The wooden louvers of these blinds are available in 100% North American hardwood and bamboo. These blinds are a little more costly, running about $100 to $225 for an average-sized window, while bamboo costs about $70 to $120 per window.

Faux wood blinds

If you want the look of wooden vertical blinds, but the price tag feels out of reach, try faux wood blinds. These blinds come in a variety of materials from vinyl, PVC, foam wood, and other composites. They imitate the grain of natural wood and offer more resistance to moisture and humidity. They are available for a fraction of the price of real wood at just $45 to $100 per window.

Roller window shades, which can be an alternative to vertical blinds.
Source: (Sebastian Herrmann / Unsplash)

Alternatives to vertical blinds

If you’ve decided to leave your louvers and ditch your vertical blinds, Bryant offers some recommendations:

Roller shades

Roller shades are a simple and timeless window treatment to add a dose of pragmatism and style to any room. These classic shades are made with a panel of fabric that, when raised, roll up into a hollow tube. They are available in a variety of options, from blackout to sheer. This window treatment costs $1,100 on average for a full house, or $8 to $190 per window, depending on the size and quality of the shade.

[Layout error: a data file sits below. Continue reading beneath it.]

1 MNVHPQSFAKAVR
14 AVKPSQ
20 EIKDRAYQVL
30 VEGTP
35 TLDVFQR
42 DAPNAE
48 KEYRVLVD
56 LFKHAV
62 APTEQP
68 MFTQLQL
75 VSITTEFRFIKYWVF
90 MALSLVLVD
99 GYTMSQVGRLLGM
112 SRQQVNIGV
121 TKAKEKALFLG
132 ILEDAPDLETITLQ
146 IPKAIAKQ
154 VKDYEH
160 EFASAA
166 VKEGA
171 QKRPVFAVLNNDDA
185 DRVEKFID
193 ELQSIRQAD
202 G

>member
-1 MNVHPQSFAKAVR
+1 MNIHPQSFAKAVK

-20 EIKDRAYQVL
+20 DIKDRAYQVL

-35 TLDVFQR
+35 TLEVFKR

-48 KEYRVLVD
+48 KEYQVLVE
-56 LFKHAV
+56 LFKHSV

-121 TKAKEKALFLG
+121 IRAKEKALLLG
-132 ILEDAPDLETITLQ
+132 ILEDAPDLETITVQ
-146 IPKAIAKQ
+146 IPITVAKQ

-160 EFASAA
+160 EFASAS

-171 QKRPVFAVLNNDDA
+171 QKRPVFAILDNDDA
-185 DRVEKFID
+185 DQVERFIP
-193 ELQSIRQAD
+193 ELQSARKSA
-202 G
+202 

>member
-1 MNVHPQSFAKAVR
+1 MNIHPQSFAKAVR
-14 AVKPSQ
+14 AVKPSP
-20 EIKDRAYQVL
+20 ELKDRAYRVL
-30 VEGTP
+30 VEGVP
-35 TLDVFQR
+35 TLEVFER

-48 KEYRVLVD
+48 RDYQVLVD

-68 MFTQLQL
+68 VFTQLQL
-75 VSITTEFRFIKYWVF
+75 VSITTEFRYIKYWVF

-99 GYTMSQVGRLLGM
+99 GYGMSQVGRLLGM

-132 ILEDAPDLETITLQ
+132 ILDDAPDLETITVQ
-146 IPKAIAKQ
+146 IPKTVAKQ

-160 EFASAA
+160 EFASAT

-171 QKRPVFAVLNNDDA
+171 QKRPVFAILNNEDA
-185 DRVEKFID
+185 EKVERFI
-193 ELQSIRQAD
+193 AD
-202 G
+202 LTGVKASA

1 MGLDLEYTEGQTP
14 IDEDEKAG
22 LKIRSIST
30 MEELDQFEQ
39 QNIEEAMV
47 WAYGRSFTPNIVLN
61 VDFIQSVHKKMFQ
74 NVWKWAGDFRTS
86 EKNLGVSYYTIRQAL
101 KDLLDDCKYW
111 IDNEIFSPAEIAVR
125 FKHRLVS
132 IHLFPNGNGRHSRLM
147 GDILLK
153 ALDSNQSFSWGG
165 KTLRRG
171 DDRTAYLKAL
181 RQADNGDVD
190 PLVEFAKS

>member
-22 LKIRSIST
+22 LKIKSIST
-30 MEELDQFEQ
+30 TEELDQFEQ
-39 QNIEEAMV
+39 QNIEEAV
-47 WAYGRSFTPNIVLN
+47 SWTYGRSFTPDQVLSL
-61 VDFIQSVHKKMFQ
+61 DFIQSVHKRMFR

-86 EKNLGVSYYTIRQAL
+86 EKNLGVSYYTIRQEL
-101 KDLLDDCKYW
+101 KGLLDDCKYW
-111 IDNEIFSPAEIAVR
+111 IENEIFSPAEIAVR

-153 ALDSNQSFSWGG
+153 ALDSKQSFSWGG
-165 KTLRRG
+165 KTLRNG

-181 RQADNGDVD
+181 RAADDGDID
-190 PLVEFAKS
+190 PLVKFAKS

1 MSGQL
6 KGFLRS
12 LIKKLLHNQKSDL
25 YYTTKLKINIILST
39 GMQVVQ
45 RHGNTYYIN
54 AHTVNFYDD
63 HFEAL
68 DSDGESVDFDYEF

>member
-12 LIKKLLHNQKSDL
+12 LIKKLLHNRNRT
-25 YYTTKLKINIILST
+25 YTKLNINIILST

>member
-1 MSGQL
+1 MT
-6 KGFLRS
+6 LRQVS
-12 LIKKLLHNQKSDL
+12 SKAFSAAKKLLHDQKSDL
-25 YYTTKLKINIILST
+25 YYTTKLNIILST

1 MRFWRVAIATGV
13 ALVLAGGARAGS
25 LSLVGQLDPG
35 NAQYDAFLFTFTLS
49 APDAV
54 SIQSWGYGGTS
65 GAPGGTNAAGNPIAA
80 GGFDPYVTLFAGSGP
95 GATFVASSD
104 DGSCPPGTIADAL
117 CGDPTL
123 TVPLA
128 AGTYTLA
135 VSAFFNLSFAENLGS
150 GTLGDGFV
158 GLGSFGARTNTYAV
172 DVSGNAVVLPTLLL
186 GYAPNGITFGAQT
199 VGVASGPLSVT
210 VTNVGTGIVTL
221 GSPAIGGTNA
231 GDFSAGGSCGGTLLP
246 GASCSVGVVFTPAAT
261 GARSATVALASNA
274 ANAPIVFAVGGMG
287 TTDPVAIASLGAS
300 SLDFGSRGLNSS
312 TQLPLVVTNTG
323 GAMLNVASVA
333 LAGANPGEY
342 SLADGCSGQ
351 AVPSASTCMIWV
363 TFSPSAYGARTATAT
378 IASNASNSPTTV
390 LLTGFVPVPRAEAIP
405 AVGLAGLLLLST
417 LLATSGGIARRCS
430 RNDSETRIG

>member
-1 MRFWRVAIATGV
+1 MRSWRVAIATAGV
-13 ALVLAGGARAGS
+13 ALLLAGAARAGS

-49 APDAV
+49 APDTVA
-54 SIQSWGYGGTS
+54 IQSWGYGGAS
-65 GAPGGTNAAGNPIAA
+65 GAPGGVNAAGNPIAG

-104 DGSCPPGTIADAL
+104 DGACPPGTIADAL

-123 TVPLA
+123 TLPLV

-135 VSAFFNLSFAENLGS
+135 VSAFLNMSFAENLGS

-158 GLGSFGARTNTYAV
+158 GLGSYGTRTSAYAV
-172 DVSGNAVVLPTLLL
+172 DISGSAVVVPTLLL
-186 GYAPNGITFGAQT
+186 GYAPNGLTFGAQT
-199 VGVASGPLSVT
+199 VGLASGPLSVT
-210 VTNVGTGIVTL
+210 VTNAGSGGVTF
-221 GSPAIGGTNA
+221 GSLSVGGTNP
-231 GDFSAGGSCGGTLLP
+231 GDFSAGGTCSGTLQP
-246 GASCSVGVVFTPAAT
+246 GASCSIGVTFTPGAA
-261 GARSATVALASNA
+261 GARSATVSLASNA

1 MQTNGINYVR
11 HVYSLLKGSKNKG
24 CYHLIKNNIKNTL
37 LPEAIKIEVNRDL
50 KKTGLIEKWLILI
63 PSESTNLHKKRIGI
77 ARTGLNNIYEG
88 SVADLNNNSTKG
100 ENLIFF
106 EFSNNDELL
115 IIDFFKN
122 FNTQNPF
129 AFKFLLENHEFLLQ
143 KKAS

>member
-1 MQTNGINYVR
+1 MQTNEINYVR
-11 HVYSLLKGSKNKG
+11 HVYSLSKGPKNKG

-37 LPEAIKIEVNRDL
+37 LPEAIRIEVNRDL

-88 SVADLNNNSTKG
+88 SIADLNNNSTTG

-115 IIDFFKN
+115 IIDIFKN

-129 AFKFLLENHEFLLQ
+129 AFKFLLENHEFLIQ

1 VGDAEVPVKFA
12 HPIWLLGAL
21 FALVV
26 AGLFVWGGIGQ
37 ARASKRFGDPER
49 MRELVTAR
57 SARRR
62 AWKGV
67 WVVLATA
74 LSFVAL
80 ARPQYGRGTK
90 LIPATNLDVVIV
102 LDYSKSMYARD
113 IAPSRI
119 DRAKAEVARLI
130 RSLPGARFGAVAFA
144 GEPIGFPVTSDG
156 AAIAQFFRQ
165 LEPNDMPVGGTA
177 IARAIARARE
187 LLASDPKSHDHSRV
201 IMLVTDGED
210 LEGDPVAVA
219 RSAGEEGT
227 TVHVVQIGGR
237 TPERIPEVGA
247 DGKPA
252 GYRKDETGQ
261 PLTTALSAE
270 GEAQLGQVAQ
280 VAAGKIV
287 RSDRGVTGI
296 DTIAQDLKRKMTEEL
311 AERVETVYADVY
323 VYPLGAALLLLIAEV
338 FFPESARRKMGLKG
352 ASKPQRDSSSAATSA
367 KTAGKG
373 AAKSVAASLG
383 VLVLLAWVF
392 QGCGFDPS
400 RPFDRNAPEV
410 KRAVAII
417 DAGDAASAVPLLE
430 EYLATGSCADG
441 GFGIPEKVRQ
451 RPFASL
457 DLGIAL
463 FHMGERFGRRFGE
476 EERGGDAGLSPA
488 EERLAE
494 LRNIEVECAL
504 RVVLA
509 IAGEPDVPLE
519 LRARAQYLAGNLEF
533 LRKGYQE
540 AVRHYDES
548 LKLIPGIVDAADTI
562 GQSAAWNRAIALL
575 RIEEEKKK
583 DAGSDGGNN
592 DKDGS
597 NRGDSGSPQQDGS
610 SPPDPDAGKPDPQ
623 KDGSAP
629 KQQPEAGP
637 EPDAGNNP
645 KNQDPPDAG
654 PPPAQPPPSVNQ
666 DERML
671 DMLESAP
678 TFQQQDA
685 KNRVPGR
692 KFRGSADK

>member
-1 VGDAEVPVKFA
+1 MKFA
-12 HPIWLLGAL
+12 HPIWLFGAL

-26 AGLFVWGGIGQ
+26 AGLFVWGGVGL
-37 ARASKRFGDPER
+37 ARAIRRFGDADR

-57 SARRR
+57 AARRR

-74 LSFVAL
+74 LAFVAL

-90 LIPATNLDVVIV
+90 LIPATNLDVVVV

Cellular shades

What makes this window treatment special is the honeycomb design of the shade itself. The honeycomb shape creates cells of air pockets, allowing for insulation between your window and your home. Since this insulation can help regulate the temperature in your home and cut down on heating and cooling needs, vertical blinds are an eco-friendly choice recommended by the EPA.

Cellular shades cost on average $1,370 for a full house install or anywhere between $25 to $250 per window.

Roman shades

This window treatment offers a classic, streamlined look to your windows. While there are many iterations, in their basic form, roman shades are fabric window coverings raised and lowered by a cord system. When raising, the shade neatly stacks in horizontal folds. The clean look of these shades is perfect for a modern upgrade to any home and will cost an average of $870 or $110 per window.

Smart hub systems